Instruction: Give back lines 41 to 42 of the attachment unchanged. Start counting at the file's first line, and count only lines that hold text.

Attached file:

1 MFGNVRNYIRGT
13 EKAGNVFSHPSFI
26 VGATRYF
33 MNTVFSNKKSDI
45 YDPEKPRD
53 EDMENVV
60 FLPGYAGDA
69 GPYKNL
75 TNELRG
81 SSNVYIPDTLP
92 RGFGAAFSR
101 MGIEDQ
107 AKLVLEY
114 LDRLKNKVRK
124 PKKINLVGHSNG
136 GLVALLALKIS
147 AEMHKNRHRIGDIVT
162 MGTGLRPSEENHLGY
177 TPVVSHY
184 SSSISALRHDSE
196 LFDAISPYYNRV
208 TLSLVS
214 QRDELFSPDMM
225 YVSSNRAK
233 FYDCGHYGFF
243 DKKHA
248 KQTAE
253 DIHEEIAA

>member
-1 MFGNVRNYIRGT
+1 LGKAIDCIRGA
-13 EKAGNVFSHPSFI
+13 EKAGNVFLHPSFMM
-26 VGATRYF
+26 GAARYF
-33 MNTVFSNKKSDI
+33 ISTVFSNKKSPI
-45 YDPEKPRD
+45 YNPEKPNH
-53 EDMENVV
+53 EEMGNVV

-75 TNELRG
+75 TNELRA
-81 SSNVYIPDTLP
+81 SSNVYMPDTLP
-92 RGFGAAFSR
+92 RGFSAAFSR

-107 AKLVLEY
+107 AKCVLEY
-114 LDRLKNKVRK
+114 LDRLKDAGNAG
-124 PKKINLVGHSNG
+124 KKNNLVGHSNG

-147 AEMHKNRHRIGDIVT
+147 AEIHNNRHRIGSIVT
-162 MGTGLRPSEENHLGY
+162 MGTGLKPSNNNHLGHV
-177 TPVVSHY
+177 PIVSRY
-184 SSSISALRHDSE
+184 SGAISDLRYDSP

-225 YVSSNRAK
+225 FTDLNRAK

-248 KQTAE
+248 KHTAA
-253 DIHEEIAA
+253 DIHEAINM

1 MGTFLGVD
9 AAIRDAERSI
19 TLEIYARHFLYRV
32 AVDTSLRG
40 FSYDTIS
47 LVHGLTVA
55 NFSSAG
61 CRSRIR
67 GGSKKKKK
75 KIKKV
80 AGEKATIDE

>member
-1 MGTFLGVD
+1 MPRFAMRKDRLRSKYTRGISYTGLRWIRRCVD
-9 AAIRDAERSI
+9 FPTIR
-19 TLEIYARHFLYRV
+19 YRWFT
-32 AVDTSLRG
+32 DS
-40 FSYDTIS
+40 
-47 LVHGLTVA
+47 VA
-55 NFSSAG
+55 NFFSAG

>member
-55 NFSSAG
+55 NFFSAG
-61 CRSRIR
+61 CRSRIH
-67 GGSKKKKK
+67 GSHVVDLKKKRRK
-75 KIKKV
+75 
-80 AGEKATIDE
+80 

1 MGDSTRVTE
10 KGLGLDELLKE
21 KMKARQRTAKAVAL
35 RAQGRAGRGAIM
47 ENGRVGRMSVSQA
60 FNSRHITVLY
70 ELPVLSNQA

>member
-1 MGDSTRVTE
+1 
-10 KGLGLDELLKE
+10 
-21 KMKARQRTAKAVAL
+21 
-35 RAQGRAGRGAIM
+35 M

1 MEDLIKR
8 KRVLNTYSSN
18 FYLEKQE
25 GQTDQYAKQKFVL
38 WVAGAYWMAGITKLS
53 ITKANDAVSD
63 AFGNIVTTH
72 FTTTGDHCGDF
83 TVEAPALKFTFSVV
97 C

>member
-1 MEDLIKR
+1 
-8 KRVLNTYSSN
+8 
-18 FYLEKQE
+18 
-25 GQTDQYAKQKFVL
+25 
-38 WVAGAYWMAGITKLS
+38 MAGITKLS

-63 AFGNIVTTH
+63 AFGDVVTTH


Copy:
+53 EEMGNVV

-75 TNELRG